Continued Development on the Farm

This may seem like something that could be said for nearly any organization, but this is especially important for the Brewers. Interestingly enough, the 2018 Brewers’ postseason roster was comprised of just five homegrown players (Corbin Burnes, Orlando Arcia, and Ryan Braun, plus homegrown yet traded and since returned players Jeremy Jeffress and Lorenzo Cain). While they may have gotten within one game of the World Series with a team comprised of just a meager amount of homegrown players, they will not sustainably stay that way. Being a small market team with limited resources, it is a must for the Brewers to continue to develop homegrown talent. Some names to watch that may impact the Big League club in the near future are infielders Keston Hiura, Lucas Erceg, and Mauricio Dubon, outfielder Corey Ray, and pitcher Zack Brown. While the 2018 Brewers were built on outside acquisitions, the future versions may be built on homegrown talent.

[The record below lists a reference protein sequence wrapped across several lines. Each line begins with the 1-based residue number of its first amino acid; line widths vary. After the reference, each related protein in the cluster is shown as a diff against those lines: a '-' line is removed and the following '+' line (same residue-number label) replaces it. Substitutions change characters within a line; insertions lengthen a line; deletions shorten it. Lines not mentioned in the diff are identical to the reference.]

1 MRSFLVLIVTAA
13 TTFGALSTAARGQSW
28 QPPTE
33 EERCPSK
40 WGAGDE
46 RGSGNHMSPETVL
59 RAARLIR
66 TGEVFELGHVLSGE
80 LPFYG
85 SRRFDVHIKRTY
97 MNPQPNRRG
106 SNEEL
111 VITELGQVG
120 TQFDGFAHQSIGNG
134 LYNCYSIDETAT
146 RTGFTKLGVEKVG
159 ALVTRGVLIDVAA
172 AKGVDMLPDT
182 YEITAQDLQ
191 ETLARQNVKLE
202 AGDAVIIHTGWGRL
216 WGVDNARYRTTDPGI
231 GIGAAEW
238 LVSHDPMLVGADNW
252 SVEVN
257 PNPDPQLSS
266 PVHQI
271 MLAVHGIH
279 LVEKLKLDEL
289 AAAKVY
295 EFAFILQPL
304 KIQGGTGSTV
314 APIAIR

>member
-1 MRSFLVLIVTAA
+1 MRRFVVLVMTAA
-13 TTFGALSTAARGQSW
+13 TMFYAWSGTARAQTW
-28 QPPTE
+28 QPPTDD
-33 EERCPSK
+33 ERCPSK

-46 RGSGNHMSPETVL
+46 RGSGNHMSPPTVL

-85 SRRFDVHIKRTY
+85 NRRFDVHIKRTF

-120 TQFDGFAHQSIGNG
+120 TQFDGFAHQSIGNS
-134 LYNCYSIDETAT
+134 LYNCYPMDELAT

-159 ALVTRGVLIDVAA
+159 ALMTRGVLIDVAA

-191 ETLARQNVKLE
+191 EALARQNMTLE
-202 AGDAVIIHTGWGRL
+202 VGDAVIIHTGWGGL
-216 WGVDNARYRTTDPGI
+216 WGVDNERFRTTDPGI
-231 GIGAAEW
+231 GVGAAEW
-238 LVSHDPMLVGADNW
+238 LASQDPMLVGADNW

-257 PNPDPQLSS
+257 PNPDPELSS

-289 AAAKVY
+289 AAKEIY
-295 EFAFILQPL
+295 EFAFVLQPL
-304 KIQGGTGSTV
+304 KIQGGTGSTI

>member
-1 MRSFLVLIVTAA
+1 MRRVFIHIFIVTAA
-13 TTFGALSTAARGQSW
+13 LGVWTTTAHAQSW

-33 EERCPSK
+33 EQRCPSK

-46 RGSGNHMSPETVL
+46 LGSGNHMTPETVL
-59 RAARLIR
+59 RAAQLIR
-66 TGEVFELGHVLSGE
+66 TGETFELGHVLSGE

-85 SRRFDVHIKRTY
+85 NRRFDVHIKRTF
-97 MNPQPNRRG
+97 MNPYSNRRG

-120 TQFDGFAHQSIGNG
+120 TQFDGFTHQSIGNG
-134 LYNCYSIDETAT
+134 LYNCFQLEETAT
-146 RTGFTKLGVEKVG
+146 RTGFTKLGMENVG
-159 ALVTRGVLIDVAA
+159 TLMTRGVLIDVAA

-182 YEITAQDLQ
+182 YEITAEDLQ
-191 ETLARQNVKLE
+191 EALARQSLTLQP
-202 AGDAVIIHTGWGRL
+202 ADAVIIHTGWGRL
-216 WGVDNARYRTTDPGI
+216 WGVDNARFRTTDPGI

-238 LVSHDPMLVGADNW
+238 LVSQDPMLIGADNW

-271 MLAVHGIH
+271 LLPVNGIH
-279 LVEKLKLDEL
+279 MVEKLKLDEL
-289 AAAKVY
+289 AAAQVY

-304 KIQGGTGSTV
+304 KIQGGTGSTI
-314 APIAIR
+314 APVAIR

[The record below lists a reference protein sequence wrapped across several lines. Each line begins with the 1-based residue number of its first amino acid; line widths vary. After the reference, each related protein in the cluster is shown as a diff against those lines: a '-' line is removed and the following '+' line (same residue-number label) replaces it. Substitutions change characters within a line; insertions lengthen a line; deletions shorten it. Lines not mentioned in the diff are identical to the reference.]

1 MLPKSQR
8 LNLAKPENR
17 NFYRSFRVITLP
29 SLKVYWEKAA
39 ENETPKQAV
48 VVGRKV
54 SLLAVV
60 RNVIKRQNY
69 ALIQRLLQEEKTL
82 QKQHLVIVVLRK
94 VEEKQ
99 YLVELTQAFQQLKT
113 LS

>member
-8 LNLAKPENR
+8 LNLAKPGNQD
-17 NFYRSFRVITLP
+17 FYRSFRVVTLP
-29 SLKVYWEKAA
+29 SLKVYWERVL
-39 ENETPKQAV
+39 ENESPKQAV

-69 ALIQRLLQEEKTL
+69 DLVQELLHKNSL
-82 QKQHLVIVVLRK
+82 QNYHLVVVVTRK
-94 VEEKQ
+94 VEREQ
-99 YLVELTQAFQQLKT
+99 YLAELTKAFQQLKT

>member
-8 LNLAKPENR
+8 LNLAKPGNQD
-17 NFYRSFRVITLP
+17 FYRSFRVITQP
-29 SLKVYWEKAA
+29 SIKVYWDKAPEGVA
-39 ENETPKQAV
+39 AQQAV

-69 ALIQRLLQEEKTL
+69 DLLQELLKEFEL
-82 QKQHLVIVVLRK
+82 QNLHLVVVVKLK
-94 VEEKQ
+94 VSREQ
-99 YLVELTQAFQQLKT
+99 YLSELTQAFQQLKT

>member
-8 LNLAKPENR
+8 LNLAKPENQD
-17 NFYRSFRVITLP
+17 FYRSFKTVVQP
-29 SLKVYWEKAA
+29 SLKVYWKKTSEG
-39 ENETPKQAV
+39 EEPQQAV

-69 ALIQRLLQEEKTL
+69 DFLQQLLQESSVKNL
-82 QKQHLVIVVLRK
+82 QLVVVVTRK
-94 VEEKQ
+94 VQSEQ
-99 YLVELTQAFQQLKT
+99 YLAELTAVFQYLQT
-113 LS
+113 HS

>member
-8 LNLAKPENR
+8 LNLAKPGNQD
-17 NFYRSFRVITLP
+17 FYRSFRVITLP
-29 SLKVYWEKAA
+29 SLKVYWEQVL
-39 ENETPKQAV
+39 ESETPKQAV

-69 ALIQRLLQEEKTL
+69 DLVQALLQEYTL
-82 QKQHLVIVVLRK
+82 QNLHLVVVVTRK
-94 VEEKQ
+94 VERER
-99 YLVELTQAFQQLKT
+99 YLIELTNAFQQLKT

With the Brewers at the brink of the World Series in 2018, it seems foolish to believe anything else should be the case in the next few years. The Milwaukee Brewers are legitimate World Series contenders, as odd and unusual that is said as they have made just one World Series berth throughout the entirety of the franchise’s fifty years of existence. In conclusion, it is not hard to envision the Brewers winning their first World Series championship in franchise history in the next three years, especially if they can shore up their pitching and their holes in the lineup.

Featured Photo: Wikipedia